It’s The “Tiny Stress Triggers” That Drive You Mad
Everyone who drives a car hates this experience.
Imagine you’re driving on a busy road. Traffic crawls. Your frustration grows. You see a car pull up alongside of you on a merging lane or shoulder. You know what he’s trying to do. He wants to cut as much of the line as possible. You don’t want him to cut in front of you so you inch up to the car in front of you. It’s a statement to the cheating driver.
“You’re not getting in front of me.”
Now it becomes a game of chicken. Who will blink first? Sometimes you win. The cheating driver gives up and looks for easier prey. Other times he’s too aggressive and you let him in. Either situation is stressful. Even if you win you feel a sense of angst.
“Who does this asshole think he is?”
I’m on a mission to reduce stress. It’s not the big things that stress me out like money and relationships. It’s the little things. The car that cuts in front of me. A long line at the coffee shop. A last-minute meeting that appears on my calendar. Emails flagged as “high importance” when they’re not.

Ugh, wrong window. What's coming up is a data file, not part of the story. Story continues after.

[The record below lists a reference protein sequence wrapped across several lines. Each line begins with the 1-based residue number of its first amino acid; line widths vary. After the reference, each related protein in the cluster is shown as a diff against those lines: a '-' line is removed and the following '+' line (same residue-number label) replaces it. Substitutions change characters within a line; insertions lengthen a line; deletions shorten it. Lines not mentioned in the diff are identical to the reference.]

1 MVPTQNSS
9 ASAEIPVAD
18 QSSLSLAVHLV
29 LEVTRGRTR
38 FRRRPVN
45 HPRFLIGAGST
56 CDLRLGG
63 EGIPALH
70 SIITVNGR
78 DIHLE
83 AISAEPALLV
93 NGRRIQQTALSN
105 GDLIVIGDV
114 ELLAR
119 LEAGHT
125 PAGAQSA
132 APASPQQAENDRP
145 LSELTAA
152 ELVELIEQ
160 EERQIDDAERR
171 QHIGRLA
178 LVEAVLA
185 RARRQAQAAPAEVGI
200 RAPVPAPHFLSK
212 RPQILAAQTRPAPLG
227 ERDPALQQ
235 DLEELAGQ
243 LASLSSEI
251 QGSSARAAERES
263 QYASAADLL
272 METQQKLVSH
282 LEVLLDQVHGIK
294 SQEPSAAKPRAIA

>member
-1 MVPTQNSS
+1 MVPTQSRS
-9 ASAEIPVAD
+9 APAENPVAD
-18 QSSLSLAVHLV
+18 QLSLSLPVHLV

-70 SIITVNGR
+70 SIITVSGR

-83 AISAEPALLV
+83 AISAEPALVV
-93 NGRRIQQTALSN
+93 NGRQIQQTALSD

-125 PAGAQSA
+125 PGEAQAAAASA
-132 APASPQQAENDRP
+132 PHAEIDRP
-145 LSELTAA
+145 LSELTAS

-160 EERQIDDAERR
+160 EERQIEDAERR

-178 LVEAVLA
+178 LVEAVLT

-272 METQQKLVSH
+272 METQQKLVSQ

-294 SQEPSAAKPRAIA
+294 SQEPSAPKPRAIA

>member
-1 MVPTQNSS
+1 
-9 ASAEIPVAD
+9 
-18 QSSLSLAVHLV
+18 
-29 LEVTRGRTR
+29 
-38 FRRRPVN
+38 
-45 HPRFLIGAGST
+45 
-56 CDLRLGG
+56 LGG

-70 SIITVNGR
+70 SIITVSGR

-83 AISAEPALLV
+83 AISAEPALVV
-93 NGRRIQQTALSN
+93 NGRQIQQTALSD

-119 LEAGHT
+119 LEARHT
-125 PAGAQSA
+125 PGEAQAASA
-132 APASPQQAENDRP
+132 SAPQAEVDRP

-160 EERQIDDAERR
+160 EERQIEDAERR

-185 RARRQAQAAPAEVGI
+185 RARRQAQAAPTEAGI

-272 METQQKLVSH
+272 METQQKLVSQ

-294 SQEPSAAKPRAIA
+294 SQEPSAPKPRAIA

Yes, I meditate. I exercise. I take magnesium and drink some weird herbal teas. Those things help manage stress. What about avoiding stressors in the first place?
I created a series of experiments in an attempt to eliminate these stressors.
The first experiment is to avoid the car position competition. If a car looks to cut in front of me I take a novel approach. I wave them through. I make it a point to physically wave them in. The act of making a kind gesture makes the experience more satisfying.
So, what’s the result?
Most of the time the other driver waves back in acknowledgment. I kind of like that. Instead of the battle of wits resulting in a barrage of swear words and rising blood pressure, it becomes a friendly exchange.
I will admit the occasional oblivious driver who fails to acknowledge my kindness causes a tiny bit of stress but only for a second.
This experiment proved itself a winner — enough to adopt it as a standard operating procedure.
Now it’s time to tackle other low grade stress triggers. Here are my next set of experiments.
- The indiscriminate use of the “high importance” flag on emails — Delete these emails without responding to them. If it really is urgent, call me. I’ve been practicing this for about two weeks. So far, no negative consequences.
- Last minute meetings — Automatically decline unless they really are urgent. I may make an exception if the requester is super polite about it.
- Never wait in line for coffee — Only use the Starbucks mobile ordering option.
- Enjoy Traffic — Always have a podcast or audiobook queued up on my phone when I get in the car. Traffic stresses me out but with a good audiobook I don’t mind it. It’s more time I have to enjoy a good story.